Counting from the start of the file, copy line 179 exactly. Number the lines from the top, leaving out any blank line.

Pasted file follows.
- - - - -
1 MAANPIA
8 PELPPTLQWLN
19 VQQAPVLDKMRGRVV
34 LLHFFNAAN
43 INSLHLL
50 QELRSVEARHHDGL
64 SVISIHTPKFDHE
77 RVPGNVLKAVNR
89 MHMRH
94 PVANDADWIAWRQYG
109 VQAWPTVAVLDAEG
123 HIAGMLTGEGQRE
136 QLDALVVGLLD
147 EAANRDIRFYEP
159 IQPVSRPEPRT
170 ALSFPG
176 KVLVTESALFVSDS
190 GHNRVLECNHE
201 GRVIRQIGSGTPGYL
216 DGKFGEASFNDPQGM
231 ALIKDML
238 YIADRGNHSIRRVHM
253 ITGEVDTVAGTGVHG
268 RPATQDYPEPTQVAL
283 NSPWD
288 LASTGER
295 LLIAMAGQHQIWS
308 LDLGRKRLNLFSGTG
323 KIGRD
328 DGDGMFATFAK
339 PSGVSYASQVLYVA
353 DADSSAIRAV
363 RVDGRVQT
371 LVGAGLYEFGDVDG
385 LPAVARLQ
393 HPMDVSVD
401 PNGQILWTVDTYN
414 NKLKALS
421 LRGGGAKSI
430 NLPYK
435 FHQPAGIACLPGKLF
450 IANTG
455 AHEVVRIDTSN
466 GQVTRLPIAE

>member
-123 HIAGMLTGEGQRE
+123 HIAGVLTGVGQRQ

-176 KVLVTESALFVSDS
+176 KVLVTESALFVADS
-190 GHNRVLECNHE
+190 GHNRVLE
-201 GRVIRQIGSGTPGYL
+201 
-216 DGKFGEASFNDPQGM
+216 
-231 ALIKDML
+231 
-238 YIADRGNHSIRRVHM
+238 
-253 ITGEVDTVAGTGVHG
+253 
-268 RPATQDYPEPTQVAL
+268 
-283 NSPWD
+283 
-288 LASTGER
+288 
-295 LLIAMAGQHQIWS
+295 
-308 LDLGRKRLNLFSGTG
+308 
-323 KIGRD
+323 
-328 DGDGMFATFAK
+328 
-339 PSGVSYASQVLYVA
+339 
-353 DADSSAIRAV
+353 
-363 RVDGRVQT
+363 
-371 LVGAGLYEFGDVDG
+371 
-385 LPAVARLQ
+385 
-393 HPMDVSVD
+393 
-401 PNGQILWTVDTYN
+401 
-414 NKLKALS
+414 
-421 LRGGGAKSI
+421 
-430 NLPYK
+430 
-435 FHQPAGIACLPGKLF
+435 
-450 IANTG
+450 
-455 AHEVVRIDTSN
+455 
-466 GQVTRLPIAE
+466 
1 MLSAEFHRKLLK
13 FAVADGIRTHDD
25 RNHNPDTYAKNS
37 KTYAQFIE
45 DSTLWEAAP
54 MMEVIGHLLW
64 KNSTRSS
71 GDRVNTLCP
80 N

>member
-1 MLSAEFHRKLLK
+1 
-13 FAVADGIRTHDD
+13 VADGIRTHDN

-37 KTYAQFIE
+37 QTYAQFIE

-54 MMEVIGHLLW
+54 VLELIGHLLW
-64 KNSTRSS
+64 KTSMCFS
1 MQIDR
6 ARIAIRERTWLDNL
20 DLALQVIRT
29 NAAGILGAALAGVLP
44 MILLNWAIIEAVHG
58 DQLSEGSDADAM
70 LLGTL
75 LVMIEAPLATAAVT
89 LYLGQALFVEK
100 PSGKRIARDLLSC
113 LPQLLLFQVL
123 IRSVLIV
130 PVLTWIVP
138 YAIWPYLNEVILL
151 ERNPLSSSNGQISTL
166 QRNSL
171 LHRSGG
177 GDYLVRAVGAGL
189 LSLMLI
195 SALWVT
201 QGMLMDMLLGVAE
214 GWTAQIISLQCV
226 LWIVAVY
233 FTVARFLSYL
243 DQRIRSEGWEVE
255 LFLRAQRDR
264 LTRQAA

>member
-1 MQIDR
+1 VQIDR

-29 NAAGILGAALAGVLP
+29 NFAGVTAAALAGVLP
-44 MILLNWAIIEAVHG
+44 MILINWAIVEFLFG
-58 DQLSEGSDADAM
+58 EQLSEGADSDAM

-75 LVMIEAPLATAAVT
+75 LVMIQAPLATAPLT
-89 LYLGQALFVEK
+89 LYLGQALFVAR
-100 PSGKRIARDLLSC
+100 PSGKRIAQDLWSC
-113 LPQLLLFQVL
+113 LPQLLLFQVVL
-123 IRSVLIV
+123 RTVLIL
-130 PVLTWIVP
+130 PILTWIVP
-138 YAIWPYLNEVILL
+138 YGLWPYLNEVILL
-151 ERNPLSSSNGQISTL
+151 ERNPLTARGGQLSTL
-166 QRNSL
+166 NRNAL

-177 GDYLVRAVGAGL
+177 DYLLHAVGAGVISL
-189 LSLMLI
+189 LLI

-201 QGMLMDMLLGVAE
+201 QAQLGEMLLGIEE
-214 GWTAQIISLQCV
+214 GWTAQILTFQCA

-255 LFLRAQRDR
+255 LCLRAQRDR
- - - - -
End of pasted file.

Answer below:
+177 DYLLHAVGAGVISL